His relatives are refusing to give the Boston Marathon bomber a Muslim burial, so—what do you know?—Tamerlan Tsarnaev's dhimmi
victims are obliging. It would appear that interring the dead is another one of those inviolable American values. And not only that, but according the detritus of humanity a burial that comports with his faith is an American obligation as well. Or so intimated an undertaker by the name of Peter Stefan.This is what Stefan, proprietor of Graham Putnam and Mahoney Funeral Parlor, told Fox News
"They [Bostonians] can protest, but what do you do? In this country, we bury the dead. ... everybody deserves a dignified burial service no matter the circumstances of their death ...
Who knows what lucre the administration of Deval Patrick dangled before our all-American undertaker for solving the problem of Tsarnaev's putrefying corpse. The government, state and federal, had, after all, diligently provided both the Tsarnaevs with the accoutrements of a comfortable living. Winding up the terrorists' affairs is sure to keep that gravy train chugging along. In anticipation, we presume, of spoils divvied by the traitor class
, Stefan went on to wax fat about the arrangements with which he was busying his principled self, stressing that "finding a final resting plot for the body" had to take into account that Islamic law enjoins against cremation.
The great Roman statesman Cicero observed that, "Not to know what happened before one was born is to be always a child." In our ignorance of the values that form part of our history and heritage, we Americans have become perpetual children.
Not quite the child, but definitely unevolved, The Shrub
suggested last month that American values must include a commitment to "strive to expand the reach of freedom." President George W. Bush was speaking at the dedication ceremony of his library, at Southern Methodist University in Dallas, Texas. Those were the values "Dubya" claimed for what he termed "The administration." Conservatives (led by beaming ditto-head Dana Perino) applauded wildly, and kept it up for days.
©2013 By ILANA MERCER
The dome of drones with which Barack Obama has blanketed the world, and this president's more modest forays abroad—these have only convinced conservatives of the righteousness of Genghis Bush's faith-based initiative to Iraq and beyond.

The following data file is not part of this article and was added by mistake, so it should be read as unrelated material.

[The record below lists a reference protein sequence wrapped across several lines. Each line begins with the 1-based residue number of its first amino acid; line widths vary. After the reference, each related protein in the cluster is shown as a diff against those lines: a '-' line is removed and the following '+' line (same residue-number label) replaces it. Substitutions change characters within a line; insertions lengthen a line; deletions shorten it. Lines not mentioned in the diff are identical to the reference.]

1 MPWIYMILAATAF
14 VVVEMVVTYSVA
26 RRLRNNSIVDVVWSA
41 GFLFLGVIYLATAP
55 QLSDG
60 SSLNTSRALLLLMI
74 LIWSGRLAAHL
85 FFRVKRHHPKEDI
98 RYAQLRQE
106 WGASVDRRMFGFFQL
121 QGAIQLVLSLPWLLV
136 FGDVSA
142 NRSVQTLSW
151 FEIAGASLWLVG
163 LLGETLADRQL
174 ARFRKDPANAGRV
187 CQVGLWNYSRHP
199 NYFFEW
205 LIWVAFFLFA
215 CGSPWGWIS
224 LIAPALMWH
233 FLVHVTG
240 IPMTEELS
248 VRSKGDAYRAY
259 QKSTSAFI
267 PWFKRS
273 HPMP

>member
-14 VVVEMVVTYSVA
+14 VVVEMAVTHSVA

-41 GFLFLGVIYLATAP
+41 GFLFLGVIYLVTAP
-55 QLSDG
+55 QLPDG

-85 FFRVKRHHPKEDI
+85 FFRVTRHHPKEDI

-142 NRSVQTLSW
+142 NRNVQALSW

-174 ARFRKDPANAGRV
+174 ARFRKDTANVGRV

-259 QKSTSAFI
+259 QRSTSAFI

True, an honest (or even dishonest) gravedigger such as Peter Stefan is far more likely to know a thing or two about American "values" than the country's 43rd and 44th presidents. Still, that's not saying much.
While dhimmis contemplate what to do with the decaying corpse of a Muslim mass murderer, consider what General Sir Charles James Napier counseled about the valiant defense of Western values. The general (on an admittedly imperial mission to India) was confronted with the local Hindu practice of Sati, "the custom of burning a widow alive on the funeral pyre of her husband."
When "Hindu priests complained to him," as Wikipedia tells it, "about the prohibition of Sati by British authorities," Napier replied: "Be it so. This burning of widows is your custom; prepare the funeral pile. But my nation has also a custom. When men burn women alive we hang them, and confiscate all their property. My carpenters shall therefore erect gibbets on which to hang all concerned when the widow is consumed. Let us all act according to national customs."
In the West, we do not dispose of the dead on open-air funeral pyres, as is still done in India, Bali, south of Indonesia, and Nepal. But we do cremate. Cremating Tamerlan Tsarnaev's remains is commensurate with what ought to be American values: It conserves resources and leaves (almost) nothing behind.
Incinerate Tsarnaev's corpse. It's the moral thing to do. It matters not that "Islam strictly forbids cremation." True Christians and Jews forbid the murder of innocents. Those are the values that trump Islam.
Besides, Islam is a highly derivative (and distorted) belief system. Tamerlan believed that "the Bible was a cheap copy of the Koran." However confused Muslims like him are about historical chronology, they do claim to accept the Ten Commandments, bequeathed in the Hebrew Bible's Exodus and Deuteronomy, centuries before Muhammad. If so, the Sixth Commandment is unequivocally clear: "Thou shalt not kill."
He who kills innocents has forfeited his right to religious burial rites—especially if these are to be administered by the killer's victims.
WND & American Daily Herald